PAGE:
ECB trials for The Hundred in September will feature experiments with “various elements of the playing conditions”, according to the Professional Cricketers’ Association (PCA), which has been helping to coordinate player availability for the test outings at Trent Bridge and Loughborough.
Daryl Mitchell, the PCA chairman, has previously warned that the competition won’t succeed if players aren’t on board. The pilot matches are aimed at informing the ECB’s decision-making process and Mitchell indicated feedback may help determine “if the format is workable”.
The PCA has been critical of the way the proposed 100-ball format was announced, with minimal consultation, earlier in the year. However, the organisation has now been in contact with players to help facilitate the trials, with a number of details still to be worked out.
Plans for the new competition, to begin in 2020, have reportedly involved numerous tweaks to the game, some more outlandish than others. It is thought that 20 five-ball overs is now the preferred format, but little is set in stone beyond the concept of each side facing 100 deliveries.
The PCA hopes that representatives from the majority of the 18 counties will be able to take part in the trials, with men’s games being hosted at Trent Bridge on September 16, 17 and 18. Nottinghamshire and Warwickshire have agreed to cancel a 2nd XI fixture in order to provide players.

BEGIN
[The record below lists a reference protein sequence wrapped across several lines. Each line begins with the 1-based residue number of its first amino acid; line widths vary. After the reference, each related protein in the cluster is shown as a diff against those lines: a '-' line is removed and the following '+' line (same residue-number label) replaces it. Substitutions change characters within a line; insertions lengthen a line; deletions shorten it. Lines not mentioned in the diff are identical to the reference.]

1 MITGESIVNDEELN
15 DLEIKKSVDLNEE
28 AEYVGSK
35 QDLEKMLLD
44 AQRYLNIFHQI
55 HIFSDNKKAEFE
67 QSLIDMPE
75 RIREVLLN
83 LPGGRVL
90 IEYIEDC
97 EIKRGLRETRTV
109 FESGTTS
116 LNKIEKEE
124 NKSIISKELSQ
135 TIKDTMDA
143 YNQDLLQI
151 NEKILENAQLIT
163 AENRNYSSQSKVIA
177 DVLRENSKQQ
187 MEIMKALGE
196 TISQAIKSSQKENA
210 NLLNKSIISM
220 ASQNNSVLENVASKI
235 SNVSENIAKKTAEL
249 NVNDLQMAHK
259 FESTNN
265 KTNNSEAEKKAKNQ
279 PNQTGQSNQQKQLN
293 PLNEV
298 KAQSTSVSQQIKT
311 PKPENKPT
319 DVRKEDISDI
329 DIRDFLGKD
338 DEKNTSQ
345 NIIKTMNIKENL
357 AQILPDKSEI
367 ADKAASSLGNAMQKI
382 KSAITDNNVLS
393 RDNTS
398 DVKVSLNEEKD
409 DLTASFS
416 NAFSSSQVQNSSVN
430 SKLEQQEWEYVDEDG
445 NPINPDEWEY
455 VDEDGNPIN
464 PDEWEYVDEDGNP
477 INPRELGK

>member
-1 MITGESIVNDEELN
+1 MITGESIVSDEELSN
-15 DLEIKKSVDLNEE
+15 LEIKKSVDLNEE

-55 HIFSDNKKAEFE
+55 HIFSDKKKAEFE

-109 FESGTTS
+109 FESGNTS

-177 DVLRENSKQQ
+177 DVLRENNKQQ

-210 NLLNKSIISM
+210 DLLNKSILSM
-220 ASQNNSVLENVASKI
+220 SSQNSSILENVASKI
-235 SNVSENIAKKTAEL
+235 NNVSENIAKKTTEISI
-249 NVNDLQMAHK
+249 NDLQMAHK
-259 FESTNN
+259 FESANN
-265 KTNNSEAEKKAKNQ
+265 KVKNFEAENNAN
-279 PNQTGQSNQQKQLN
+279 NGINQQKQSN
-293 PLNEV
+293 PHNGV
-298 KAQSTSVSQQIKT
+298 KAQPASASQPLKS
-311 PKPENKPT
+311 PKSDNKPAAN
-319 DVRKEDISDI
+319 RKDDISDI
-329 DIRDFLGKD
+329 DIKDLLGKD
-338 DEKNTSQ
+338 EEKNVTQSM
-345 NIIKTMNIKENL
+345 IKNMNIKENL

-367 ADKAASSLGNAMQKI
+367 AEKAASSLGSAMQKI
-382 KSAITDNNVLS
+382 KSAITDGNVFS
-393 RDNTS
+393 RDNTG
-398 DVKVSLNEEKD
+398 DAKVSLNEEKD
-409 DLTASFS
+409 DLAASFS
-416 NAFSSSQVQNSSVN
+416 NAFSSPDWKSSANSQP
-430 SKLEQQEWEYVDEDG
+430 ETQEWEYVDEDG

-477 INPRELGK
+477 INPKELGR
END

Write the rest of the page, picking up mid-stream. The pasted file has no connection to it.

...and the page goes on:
Women’s matches will be played at Loughborough on September 14, 15 and 27.
“The trials will provide an opportunity for players to get involved and to experiment various elements of the playing conditions which will be tested before providing feedback to the ECB on if the format is workable,” Mitchell, who plays for Worcestershire, said.
“After the proposed 100-ball format was announced in April, consultation with PCA members has been regular, with numerous conversations and meetings between the ECB, PCA and player representatives to discuss playing regulations. All current male players have been contacted today to notify them of the details for the pilot matches with player availability coordinated via the counties and the ECB.”
Mitchell said he expected that “three or four XIs” would be selected, in order to “maximise investigations” into the new format, with all of the players involved set to receive match fees.